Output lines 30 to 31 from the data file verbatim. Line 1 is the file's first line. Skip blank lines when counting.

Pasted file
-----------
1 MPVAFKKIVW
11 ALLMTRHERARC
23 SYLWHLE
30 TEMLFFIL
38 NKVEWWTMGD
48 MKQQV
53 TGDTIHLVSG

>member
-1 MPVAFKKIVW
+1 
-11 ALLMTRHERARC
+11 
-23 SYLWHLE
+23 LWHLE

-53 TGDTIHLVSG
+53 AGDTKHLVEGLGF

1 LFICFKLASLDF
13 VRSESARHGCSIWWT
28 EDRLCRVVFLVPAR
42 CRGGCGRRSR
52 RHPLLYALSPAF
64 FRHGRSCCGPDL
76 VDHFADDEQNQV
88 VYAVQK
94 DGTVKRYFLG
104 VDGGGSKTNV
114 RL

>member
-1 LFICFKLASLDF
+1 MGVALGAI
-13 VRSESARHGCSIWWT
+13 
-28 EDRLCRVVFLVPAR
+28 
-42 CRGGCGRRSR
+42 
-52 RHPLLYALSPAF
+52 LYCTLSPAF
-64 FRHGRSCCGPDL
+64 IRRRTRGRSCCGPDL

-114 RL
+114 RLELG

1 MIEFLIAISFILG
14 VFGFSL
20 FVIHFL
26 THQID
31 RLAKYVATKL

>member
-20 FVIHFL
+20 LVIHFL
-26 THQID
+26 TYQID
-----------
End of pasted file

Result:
+1 MGVALGAI
-13 VRSESARHGCSIWWT